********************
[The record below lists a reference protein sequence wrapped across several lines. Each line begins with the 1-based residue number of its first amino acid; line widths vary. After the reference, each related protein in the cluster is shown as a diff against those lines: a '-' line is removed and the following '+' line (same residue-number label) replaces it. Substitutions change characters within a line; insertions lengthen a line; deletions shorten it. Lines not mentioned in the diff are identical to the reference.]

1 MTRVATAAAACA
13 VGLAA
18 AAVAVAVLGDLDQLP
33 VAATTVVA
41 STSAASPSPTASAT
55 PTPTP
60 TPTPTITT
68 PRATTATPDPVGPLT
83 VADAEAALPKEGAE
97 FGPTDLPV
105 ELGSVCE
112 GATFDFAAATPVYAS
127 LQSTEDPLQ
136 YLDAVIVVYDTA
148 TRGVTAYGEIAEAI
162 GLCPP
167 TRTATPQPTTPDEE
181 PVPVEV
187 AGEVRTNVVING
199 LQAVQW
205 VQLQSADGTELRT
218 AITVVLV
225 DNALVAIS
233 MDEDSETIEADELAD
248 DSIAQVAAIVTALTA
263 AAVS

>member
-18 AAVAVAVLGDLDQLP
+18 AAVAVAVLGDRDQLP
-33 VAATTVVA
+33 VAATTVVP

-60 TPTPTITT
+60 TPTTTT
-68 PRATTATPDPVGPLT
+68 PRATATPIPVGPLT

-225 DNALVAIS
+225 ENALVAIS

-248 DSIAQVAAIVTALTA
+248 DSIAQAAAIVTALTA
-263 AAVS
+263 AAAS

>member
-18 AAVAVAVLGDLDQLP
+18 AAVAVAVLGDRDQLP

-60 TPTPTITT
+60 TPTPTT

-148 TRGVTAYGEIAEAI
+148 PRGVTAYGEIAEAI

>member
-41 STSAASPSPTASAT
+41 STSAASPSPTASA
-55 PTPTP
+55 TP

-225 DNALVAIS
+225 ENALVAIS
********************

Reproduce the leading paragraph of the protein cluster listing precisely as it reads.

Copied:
[The record below lists a reference protein sequence wrapped across several lines. Each line begins with the 1-based residue number of its first amino acid; line widths vary. After the reference, each related protein in the cluster is shown as a diff against those lines: a '-' line is removed and the following '+' line (same residue-number label) replaces it. Substitutions change characters within a line; insertions lengthen a line; deletions shorten it. Lines not mentioned in the diff are identical to the reference.]